Impact of Shipping Distance on Online Retailers’ Sales: A Case Study of Maiyang on Tmall
- 67 Downloads
Many studies have qualitatively explained that information and communication technology (ICT) has loosened the restrictions of distance and space on retailers’ sales. Few empirical studies, however, have explored the impact of shipping distance on online retailers’ sales. This study examined the Maiyang (M-Y) store on Tmall in China as a case study to investigate the relationship between shipping distance and sales. The results showed that sales volume in 2014 at the county level did not strictly obey the distance decay law. The shipped distance of high-priced commodities may not be much longer than that of low-priced commodities. Within the scope of investigation, the relationships between income, cost, and net profit curves do not follow central place theory. Goods have neither thresholds nor ranges. The key factor in the spatial discrepancy of sales is the size of market. The impact of shipping distance on sales is not as strong as that of traditional retailers in Information Era.
Keywordsonline retailers shipping distance central place theory
Unable to display preview. Download preview PDF.
We would like to thank M-Y for its data support, and we acknowledge the reviews of anonymous referees.
- Anderson W P, 2012. Economic Geography. New York: Routledge.Google Scholar
- Farag S, Schwanen T, Dijst M et al., 2007. Shopping online and/or in-store? A structural equation model of the relationships between e-shopping and in-store shopping. Transportation Research Part A: Policy and Practice, 41(2): 125–141. doi: 10.1016/j.tra.2006.02.003Google Scholar
- Ghezzi A, Mangiaracina R, Perego A, 2012. Shaping the e- commerce logistics strategy: a decision framework. International Journal of Engineering Business Management, 4(1): 1–13. doi: 10.5772/51647Google Scholar
- Huang Xiujuan, Huang Fucai, 2007. Analysis on influence factors of tourism international competitiveness with PCR. Economic Geography, 27(5): 847–851. (in Chinese)Google Scholar
- Huang Jinchuan, Chen Shouqiang, 2015. Classification of China’s urban agglomerations. Progress in Geography, 34(3): 290–301. (in Chinese)Google Scholar
- Kaplan D, Wheeler J O, Holloway S, 2009. Urban Geography. 2nd ed. New York: Wiley.Google Scholar
- Kolars J, Nystuen J D, 1974. Geography: the Study of Location, Culture and Environment. New York: McGraw-Hill.Google Scholar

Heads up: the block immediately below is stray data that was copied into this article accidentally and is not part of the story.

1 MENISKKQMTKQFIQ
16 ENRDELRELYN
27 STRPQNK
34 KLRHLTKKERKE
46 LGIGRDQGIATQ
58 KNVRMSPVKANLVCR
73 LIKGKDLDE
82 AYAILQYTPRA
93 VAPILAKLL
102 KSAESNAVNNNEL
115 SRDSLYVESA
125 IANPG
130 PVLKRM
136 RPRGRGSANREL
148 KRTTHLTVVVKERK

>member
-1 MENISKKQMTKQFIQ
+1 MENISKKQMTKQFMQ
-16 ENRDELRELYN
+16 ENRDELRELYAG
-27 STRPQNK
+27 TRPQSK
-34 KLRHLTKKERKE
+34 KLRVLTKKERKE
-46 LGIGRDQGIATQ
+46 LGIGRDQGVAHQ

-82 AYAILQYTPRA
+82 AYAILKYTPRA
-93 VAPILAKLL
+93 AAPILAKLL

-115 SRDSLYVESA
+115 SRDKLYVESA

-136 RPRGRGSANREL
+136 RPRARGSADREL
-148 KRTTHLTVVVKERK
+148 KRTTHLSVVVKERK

- Morgan K, 2001. The exaggerated death of geography: localised learning, innovation and uneven development. Technology, 89(1): 32–49.Google Scholar
- Morgan K, 2004. The exaggerated death of geography. Geography, 89(1): 32–49.Google Scholar
- National Bureau of Statistics of China, 2015. China Statistical Yearbook 2015. Beijing: China Statistics Press. (in Chinese)Google Scholar
- Nemoto T, Visser J, Yoshimoto R, 2001. Impacts of information and communication technology on urban logistics system. In: Joint OECD/ECMT Seminar on the Impacts of E-Commerce on Transport. Paris: OECD/ECMT.Google Scholar
- Rayport J F, Sviokla J J, 1994. Managing in the marketspace. Harvard Business Review, 72(6): 141–150. doi: 10.1016/0024-6301(95)91061-1Google Scholar
- Wang Shijun, Feng Zhangxian, Liu Daping et al., 2012. Basic perspective and preliminary framework for the theoretical innovation and development of central place theory in new times. Progress in Geography, 31(10): 1256–1263. (in Chinese)Google Scholar
- Xu Xueqiang, Zhu Jianru, 1988. Modern Urban Geography. Beijing: China Architecture & Building Press. (in Chinese)Google Scholar
- Yu Jinyan, Liu Weidong, Wang Liang, 2013. Analysis of virtual trading area of C2C e-commerce based on temporal distance: a case study of 50 cosmetics retail stores on TAOBAO in Beijing. Acta Geographica Sinica, 68(10): 1380–1388. (in Chinese)Google Scholar
- Zhang Xin. 2010. Research on Concentration of Web Information Flows Distance Decay. Shijiazhuang: Hebei Normal University. (in Chinese)Google Scholar
- Zhang Haixia, Zhou Lingqiang, 2013. Factor components and differences of the park-based recreational happiness for urban residents: a case study of Hangzhou. Scientia Geographica Sinica, 33(9): 1074–1081. (in Chinese)Google Scholar